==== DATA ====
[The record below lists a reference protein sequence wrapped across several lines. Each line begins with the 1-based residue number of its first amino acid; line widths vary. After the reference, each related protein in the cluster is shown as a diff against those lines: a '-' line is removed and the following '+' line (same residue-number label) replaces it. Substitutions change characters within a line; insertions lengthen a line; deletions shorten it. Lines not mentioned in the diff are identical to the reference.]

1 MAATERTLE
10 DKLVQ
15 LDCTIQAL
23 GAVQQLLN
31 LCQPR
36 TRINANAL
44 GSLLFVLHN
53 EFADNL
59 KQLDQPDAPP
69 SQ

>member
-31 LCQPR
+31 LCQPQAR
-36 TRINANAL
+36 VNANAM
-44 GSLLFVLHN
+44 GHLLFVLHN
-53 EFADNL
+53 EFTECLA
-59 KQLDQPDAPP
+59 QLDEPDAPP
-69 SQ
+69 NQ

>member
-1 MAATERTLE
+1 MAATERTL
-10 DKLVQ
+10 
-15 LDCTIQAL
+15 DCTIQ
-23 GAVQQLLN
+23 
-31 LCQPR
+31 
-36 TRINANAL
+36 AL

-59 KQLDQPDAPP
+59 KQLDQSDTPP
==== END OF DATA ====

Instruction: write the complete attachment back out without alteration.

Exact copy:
[The record below lists a reference protein sequence wrapped across several lines. Each line begins with the 1-based residue number of its first amino acid; line widths vary. After the reference, each related protein in the cluster is shown as a diff against those lines: a '-' line is removed and the following '+' line (same residue-number label) replaces it. Substitutions change characters within a line; insertions lengthen a line; deletions shorten it. Lines not mentioned in the diff are identical to the reference.]

1 MAATERTLE
10 DKLVQ
15 LDCTIQAL
23 GAVQQLLN
31 LCQPR
36 TRINANAL
44 GSLLFVLHN
53 EFADNL
59 KQLDQPDAPP
69 SQ

>member
-31 LCQPR
+31 LCQPQAR
-36 TRINANAL
+36 VNANAM
-44 GSLLFVLHN
+44 GHLLFVLHN
-53 EFADNL
+53 EFTECLA
-59 KQLDQPDAPP
+59 QLDEPDAPP
-69 SQ
+69 NQ

>member
-1 MAATERTLE
+1 MAATERTL
-10 DKLVQ
+10 
-15 LDCTIQAL
+15 DCTIQ
-23 GAVQQLLN
+23 
-31 LCQPR
+31 
-36 TRINANAL
+36 AL

-59 KQLDQPDAPP
+59 KQLDQSDTPP